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2000s Archive

Book Review: Quick & Easy Korean Cooking

June 2009
If you’re looking to bring variety and imagination to your weeknight repertoire, Cecilia Hae-Jin Lee’s new cookbook—a sensational guide to everyday Korean cuisine—has just what you need.
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When I phoned Cecilia Hae-Jin Lee about her striking new book—Quick & Easy Korean Cooking (Chronicle Books; 70 recipes; $22.95)—I wasn’t surprised to find her at home in Los Angeles, working in her garden. Her first book, a culinary memoir filled with stories from her Korean and American childhood, recounts her family’s passion for growing their own vegetables, using seeds sent from Korea, in order to provide for their cooking needs. Today, Lee says, she gardens strictly for pleasure because all the ingredients she wants can be found easily. Indeed, even the most exotic items (octopus, soybean sprouts, wakame, dried red dates, perilla leaves, rice flour) are available at Asian markets, and these markets are almost everywhere.

Yet for all the Korean pantry’s accessibility, there’s still the fear that the meals are elaborate banquets. It’s true, Lee explains, that feasts are part of the culture, but an everyday meal usually consists of rice, soup (such as her delicious seaweed and stir-fried beef broth), kimchi, and either a main attraction like spicy sliced pork or a sampling of small, simple dishes like seasoned tofu and sautéed. Without losing any of the flavor, Lee retools these traditional recipes so that their active prep time is no longer than 30 minutes. Take the Seasoned Fried Chicken. When I told Lee I was astonished that it called for a cup of cornstarch, she chuckled. “You’ve discovered the secret ingredient. It keeps the outside light and crunchy.” When I questioned the use of ketchup, again there was a knowing laugh before she admitted that Koreans are quick to assimilate compelling flavors: Ketchup has been in their pantry for a long time. Sweet, sour, tender, and crunchy, these are chicken nuggets with attitude—and minimal fuss. Lee even gave me permission to marinate the chicken overnight and to make the sauce the night before, too, which means dinner tomorrow will be on the table as soon as the rice is done.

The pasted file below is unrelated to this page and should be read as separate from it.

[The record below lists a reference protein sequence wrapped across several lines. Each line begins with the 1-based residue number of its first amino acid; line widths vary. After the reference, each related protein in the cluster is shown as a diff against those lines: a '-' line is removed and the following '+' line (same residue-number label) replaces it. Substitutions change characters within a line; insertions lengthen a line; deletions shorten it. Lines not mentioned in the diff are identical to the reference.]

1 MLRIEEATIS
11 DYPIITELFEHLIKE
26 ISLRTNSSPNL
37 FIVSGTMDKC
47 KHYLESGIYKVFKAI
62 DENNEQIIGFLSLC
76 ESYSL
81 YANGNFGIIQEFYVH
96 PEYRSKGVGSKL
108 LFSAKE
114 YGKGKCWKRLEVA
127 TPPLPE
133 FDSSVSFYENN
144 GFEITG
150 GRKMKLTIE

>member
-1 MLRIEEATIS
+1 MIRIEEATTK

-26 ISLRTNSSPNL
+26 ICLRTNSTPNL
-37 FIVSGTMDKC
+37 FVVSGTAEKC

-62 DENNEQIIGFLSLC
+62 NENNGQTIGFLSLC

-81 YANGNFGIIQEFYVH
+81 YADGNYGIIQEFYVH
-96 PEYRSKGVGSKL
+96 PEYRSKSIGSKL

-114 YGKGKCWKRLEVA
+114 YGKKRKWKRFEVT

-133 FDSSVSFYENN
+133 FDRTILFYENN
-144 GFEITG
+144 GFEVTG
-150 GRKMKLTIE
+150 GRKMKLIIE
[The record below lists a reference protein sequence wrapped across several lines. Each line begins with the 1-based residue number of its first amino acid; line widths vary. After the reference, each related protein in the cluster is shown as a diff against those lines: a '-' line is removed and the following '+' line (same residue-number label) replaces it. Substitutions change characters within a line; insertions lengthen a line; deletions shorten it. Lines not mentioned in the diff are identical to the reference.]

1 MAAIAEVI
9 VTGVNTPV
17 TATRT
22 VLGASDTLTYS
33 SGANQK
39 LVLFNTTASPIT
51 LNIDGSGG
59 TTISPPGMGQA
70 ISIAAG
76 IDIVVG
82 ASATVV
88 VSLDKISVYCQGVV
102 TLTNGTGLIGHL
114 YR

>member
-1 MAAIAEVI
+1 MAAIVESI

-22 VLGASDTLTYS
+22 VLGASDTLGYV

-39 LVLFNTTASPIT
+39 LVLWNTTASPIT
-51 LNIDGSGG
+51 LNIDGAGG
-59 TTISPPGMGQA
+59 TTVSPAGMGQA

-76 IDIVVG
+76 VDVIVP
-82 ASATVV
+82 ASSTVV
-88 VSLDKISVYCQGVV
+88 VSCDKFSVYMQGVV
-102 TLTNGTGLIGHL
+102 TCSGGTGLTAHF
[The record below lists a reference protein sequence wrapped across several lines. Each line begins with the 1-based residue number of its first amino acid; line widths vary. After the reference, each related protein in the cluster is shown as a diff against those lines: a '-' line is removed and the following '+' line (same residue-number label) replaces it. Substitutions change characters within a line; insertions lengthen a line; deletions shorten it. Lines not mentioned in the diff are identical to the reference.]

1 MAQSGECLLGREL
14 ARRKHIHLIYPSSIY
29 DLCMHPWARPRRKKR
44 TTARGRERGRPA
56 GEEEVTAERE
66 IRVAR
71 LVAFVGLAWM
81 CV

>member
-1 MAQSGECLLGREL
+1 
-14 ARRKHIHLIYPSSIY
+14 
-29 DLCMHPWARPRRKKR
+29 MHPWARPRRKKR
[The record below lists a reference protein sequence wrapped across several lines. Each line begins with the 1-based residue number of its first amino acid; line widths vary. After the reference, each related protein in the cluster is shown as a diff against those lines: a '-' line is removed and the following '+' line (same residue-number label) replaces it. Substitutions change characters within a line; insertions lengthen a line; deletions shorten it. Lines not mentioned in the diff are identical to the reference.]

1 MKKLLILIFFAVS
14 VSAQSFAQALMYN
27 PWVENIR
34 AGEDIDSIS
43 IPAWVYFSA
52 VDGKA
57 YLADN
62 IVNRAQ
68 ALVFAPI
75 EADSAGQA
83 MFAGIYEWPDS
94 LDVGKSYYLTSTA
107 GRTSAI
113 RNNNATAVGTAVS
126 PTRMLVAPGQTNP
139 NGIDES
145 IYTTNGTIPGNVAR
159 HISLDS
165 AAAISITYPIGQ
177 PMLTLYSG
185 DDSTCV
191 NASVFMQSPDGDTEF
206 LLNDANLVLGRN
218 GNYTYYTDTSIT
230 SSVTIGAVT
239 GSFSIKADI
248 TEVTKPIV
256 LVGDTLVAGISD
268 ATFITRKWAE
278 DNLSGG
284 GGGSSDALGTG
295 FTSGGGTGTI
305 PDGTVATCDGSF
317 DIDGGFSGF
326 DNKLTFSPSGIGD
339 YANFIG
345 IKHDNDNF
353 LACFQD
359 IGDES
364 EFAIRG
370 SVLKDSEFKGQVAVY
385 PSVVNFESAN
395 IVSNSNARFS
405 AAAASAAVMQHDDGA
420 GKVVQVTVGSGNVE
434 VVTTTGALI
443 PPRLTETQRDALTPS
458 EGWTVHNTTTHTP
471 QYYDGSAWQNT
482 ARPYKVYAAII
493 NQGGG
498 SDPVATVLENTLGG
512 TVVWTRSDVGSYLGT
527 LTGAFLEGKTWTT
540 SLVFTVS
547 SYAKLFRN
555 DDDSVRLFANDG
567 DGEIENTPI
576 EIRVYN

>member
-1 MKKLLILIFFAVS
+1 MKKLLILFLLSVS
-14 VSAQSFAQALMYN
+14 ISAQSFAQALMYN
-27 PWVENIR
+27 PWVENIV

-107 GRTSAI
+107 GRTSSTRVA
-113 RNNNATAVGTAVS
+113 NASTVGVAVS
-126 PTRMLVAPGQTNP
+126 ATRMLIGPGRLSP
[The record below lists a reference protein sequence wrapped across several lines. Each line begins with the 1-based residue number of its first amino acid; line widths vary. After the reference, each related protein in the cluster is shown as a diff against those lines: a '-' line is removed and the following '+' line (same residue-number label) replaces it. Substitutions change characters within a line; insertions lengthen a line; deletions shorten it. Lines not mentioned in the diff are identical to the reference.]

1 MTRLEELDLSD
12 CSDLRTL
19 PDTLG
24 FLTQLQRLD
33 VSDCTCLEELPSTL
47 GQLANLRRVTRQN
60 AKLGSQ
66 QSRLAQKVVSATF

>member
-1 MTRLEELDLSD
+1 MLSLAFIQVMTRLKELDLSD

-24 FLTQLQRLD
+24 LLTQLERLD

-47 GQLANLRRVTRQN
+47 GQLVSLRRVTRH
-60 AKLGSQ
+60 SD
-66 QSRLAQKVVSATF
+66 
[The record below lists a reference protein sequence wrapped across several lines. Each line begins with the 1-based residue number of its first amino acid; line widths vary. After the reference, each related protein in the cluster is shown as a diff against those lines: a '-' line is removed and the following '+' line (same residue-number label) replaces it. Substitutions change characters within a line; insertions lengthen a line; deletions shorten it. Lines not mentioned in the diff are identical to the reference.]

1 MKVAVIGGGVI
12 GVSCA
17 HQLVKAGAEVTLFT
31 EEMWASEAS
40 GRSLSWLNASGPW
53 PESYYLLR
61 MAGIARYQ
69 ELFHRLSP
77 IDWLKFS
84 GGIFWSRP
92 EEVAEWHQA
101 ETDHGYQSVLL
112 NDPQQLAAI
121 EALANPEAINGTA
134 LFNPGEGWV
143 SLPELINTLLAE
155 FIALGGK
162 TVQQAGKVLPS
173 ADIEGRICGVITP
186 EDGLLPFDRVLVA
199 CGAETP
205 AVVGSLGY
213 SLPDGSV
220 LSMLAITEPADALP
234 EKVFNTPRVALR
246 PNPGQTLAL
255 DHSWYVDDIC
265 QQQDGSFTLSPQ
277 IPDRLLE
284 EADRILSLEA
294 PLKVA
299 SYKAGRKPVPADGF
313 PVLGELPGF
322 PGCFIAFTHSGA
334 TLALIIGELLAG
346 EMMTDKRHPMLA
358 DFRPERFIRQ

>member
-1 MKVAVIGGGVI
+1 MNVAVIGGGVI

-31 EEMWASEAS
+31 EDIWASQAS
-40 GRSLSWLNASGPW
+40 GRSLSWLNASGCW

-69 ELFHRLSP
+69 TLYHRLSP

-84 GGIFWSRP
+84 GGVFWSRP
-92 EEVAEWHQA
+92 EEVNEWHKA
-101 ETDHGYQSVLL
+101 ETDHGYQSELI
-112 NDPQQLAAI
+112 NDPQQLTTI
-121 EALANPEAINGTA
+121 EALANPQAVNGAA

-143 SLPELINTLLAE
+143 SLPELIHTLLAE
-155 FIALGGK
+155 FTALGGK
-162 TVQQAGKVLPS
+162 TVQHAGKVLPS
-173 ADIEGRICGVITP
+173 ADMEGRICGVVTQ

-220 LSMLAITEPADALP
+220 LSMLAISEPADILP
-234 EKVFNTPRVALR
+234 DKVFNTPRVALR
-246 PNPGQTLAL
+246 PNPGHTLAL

Food in Five

Korea is characterized by a complex social structure, an elaborate system of etiquette, and a distinctive cuisine. Its food is often praised for both its bold, hearty flavors and its exceptionally nutritious makeup. Koreans have long believed that good health is maintained by sensible eating and nutritional balance. To that end, when preparing traditional meals they try to follow the rule of five flavors: something salty (bean paste or soy sauce, for instance), something sweet (like beet sugar or sweet potatoes), something sour (usually vinegar), something hot (chile peppers or mustard), and something bitter (frequently ginger). Similarly, they also try to present food in an arrangement of five traditional colors: red, green, yellow, white, and black. Since the last shade is not easily found in nature, items such as dried cloud-ear mushrooms, which usually appear reddish brown, are used to provide a reasonable chromatic substitute.—Chris Dudley

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